Follow basic common sense and be mindful of the places that you find yourself alone and you will be fine. Consider hiring a local tour guide to lead you through the cities and you will be sure to experience less harassment.
Find Cheap Deals on Hotels in Morocco!
Getting Around Morocco
I completed this entire Morocco itinerary using local public transport. Public transportation in Morocco is actually pretty good, and you can work your way through the country (and this itinerary!) by rail and bus.
The only time I took a cab was to get from Moulay Idriss to Volubilis and back. If you do any portion of your trip by cab/private driver then check with a local what price you should expect to pay beforehand.
If you are confident enough to do so, you could also consider renting a car to drive around independently. The beauty of this means that you can also stop at smaller towns, villages and places of interest that are less easily accessible by public transport alone (For example, the Todra Gorge on the route from Merzouga)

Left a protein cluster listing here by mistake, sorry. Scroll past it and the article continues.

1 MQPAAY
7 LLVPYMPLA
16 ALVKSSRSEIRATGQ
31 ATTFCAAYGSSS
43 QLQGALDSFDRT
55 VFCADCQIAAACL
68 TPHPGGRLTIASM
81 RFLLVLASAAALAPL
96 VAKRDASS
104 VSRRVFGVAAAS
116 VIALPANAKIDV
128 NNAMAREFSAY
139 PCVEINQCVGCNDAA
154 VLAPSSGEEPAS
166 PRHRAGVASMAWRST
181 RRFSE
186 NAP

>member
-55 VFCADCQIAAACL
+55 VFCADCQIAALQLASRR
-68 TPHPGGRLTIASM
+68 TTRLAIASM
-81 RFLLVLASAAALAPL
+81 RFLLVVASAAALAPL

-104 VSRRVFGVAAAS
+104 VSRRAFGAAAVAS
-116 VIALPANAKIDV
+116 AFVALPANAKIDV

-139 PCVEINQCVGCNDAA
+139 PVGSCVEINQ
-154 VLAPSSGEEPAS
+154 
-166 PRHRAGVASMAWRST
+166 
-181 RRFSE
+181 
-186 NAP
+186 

- If you want to spend some time getting a little R&R by the sea, Morocco boasts plenty of beautiful beach towns which sadly I didn’t have time to visit. Essaouira, Tangier and Agadir are popular with both international and Moroccan tourists alike.
- Consider stopping at the High Atlas Mountains en route from Ait Ben Haddou to Marrakech if you have the time.
Enjoyed this Morocco Itinerary?
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I only spent a few weeks in Morocco, so I am by no means an expert, but I always research my trips thoroughly beforehand and I was very pleased by what I was able to cram into my itinerary. Have you been to Morocco? Are there any alterations or further suggestions you would add to my Morocco itinerary?